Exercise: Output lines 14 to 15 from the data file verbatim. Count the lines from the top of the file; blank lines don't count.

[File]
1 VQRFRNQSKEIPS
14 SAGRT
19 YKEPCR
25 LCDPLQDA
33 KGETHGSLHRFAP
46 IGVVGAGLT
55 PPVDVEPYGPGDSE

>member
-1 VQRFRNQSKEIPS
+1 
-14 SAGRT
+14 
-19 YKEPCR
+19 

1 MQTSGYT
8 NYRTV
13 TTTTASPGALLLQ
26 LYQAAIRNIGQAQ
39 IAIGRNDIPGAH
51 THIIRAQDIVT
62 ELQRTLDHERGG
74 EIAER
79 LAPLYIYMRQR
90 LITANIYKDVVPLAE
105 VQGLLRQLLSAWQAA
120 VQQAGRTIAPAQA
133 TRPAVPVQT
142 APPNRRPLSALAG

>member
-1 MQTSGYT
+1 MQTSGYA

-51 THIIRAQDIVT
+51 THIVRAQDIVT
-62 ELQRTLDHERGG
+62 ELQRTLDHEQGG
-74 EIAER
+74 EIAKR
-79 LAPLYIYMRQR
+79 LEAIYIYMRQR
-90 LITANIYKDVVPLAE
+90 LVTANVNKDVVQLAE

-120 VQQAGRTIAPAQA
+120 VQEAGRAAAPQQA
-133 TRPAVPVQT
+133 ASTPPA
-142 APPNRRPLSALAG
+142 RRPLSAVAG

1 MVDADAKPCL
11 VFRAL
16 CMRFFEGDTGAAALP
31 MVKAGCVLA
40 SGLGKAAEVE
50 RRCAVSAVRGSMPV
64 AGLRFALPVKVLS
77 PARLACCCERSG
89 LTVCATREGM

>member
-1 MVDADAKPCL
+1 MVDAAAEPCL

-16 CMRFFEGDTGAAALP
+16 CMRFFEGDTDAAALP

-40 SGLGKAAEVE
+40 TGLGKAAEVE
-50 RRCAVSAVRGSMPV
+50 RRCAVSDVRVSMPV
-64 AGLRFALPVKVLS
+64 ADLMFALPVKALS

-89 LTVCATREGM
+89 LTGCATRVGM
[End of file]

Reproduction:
+19 

1 MQTSGYT